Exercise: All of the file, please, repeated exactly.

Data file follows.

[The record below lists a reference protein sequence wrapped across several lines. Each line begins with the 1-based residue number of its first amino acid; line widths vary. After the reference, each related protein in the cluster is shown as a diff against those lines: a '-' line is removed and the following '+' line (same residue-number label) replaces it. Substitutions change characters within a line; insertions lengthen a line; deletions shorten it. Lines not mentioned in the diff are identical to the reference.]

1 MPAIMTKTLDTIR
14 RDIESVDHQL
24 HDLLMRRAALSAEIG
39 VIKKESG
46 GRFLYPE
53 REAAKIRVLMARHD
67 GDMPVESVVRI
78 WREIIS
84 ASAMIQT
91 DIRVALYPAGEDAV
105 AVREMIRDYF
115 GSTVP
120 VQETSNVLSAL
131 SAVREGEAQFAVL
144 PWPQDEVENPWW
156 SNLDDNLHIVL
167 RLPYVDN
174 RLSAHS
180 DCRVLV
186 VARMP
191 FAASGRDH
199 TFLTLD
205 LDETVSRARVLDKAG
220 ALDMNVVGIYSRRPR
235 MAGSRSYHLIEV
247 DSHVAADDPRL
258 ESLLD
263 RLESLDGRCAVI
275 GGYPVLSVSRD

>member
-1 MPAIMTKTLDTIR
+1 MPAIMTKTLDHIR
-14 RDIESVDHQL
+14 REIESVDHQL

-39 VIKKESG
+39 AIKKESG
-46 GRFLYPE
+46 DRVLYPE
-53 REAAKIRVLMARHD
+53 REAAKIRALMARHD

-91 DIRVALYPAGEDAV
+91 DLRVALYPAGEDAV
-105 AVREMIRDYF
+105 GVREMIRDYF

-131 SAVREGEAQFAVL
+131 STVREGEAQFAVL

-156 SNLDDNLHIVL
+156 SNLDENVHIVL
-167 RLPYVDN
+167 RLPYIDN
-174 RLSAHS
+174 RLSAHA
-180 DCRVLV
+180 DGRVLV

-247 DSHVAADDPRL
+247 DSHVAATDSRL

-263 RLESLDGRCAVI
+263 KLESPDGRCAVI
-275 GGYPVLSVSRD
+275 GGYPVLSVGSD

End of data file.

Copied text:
[The record below lists a reference protein sequence wrapped across several lines. Each line begins with the 1-based residue number of its first amino acid; line widths vary. After the reference, each related protein in the cluster is shown as a diff against those lines: a '-' line is removed and the following '+' line (same residue-number label) replaces it. Substitutions change characters within a line; insertions lengthen a line; deletions shorten it. Lines not mentioned in the diff are identical to the reference.]

1 MPAIMTKTLDTIR
14 RDIESVDHQL
24 HDLLMRRAALSAEIG
39 VIKKESG
46 GRFLYPE
53 REAAKIRVLMARHD
67 GDMPVESVVRI
78 WREIIS
84 ASAMIQT
91 DIRVALYPAGEDAV
105 AVREMIRDYF
115 GSTVP
120 VQETSNVLSAL
131 SAVREGEAQFAVL
144 PWPQDEVENPWW
156 SNLDDNLHIVL
167 RLPYVDN
174 RLSAHS
180 DCRVLV
186 VARMP
191 FAASGRDH
199 TFLTLD
205 LDETVSRARVLDKAG
220 ALDMNVVGIYSRRPR
235 MAGSRSYHLIEV
247 DSHVAADDPRL
258 ESLLD
263 RLESLDGRCAVI
275 GGYPVLSVSRD

>member
-1 MPAIMTKTLDTIR
+1 MPAIMTKTLDHIR
-14 RDIESVDHQL
+14 REIESVDHQL

-39 VIKKESG
+39 AIKKESG
-46 GRFLYPE
+46 DRVLYPE
-53 REAAKIRVLMARHD
+53 REAAKIRALMARHD

-91 DIRVALYPAGEDAV
+91 DLRVALYPAGEDAV
-105 AVREMIRDYF
+105 GVREMIRDYF

-131 SAVREGEAQFAVL
+131 STVREGEAQFAVL

-156 SNLDDNLHIVL
+156 SNLDENVHIVL
-167 RLPYVDN
+167 RLPYIDN
-174 RLSAHS
+174 RLSAHA
-180 DCRVLV
+180 DGRVLV

-247 DSHVAADDPRL
+247 DSHVAATDSRL

-263 RLESLDGRCAVI
+263 KLESPDGRCAVI
-275 GGYPVLSVSRD
+275 GGYPVLSVGSD